From Wikipedia

In mid-2011, the objective was to match the A320neo's 15% fuel burn advantage, but the initial reduction was 10–12%; it was later enhanced to 14.5%: the fan was widened from 61 inches to 69.4 inches by raising the nose gear and placing the engine higher and forward, the split winglet added 1–1.5%, a relofted tail cone 1% more and electronically controlling the bleed air system improves efficiency.

So it isn't  immediately clear why the extra concern about stalling required the new software....

Peter
M636C
The point is they shifted the  centre of gravity, and that is a recipe  for disaster.

Bye the way about the modern fighters (and almost any modern combat aircraft), like the tornado, these are now so complex they usually only have a 50% availibility, tthe rest being in some kind of maintenence.

woodford
  woodford Chief Commissioner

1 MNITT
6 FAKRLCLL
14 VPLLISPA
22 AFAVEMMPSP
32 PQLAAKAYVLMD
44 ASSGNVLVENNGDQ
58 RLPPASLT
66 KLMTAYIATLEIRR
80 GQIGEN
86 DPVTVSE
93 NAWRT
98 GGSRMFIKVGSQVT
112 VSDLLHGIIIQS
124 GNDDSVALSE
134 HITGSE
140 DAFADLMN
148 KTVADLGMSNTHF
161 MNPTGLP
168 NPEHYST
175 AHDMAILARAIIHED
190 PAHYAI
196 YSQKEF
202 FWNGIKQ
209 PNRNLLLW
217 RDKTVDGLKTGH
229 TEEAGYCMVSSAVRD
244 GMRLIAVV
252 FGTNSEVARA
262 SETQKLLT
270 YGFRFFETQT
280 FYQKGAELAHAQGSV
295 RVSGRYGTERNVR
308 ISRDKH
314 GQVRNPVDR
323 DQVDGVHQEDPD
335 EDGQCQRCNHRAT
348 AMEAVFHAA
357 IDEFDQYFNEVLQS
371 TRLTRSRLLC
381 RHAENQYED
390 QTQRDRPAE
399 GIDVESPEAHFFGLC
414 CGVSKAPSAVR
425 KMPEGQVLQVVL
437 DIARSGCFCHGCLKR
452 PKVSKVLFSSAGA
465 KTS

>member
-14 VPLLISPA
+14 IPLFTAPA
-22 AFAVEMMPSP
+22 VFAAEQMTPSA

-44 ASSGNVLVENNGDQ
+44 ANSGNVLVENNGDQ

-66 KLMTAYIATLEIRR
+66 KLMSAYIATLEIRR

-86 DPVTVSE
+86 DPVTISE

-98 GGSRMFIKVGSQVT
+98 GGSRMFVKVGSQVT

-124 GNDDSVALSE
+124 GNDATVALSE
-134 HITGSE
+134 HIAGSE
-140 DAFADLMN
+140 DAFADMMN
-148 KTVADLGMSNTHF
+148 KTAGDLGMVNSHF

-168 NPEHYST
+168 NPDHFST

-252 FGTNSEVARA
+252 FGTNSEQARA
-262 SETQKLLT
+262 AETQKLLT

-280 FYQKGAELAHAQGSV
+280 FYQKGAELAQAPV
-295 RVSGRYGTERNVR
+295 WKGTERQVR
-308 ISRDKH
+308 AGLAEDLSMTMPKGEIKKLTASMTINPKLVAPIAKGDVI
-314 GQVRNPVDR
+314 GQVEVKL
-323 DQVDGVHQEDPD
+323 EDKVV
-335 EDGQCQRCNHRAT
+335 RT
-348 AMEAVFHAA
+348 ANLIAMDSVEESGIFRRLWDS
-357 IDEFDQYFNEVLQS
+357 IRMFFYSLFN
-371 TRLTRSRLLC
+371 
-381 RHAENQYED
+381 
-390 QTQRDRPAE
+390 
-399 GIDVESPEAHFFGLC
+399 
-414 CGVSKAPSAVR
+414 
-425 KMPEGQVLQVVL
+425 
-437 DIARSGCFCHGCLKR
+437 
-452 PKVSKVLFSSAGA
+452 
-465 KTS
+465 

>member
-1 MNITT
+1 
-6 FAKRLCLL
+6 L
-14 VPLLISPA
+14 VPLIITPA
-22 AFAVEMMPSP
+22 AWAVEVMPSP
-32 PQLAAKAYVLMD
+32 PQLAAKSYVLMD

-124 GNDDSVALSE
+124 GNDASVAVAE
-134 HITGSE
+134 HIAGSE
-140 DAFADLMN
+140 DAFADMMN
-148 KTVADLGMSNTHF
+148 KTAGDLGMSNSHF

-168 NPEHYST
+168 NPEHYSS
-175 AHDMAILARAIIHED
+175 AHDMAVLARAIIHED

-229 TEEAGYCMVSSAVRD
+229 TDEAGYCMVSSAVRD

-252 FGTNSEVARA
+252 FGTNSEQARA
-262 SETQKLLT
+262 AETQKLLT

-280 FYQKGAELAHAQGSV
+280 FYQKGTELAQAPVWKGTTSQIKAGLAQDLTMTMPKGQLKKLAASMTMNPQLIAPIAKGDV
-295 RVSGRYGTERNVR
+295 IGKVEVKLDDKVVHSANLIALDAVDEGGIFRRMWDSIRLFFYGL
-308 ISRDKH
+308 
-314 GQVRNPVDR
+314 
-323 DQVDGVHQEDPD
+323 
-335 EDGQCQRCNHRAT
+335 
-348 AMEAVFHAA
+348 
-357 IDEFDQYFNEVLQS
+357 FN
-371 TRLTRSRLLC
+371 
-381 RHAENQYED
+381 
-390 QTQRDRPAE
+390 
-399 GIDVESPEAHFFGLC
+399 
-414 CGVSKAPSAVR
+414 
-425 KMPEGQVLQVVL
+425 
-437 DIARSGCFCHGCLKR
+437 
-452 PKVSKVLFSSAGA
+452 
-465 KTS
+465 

A couple of days ago on an ABC News TV early morning news show they had an Australian pilot on. He stated he had a friend that was pilot in charge of a 777 that was taking off behind the 737 Max 8 that crashed, his friend told him as soon as the MAX 8 got off the ground the pilot radioed to the tower he was getting unreliable airspeed indications. The Australian pilot stated this is the same as the  Lion air crash. He went on to say if the crew is very well trained the situation can be handled OK, he also stated that aircraft MUST be designed to be flown by ALL pilots not just the 10% who are well trained.

woodford
  justapassenger Minister for Railways

Boeing has made a basic error in the 737 Max 8 aircraft, they have fitted heavier engines further back on the wings causing the aircraft to be tail heavy and instead of making a new wing and or engine mounts they have tried to cure the error in software

All the information I've found suggests that the engines were actually moved forward and upward to accommodate their larger diameter. I have heard the statement about the engines being moved back but I've found nothing to support it. Something else might have altered the balance. The wing was altered between the 400 and 800 series but only the winglets were changed for the -8.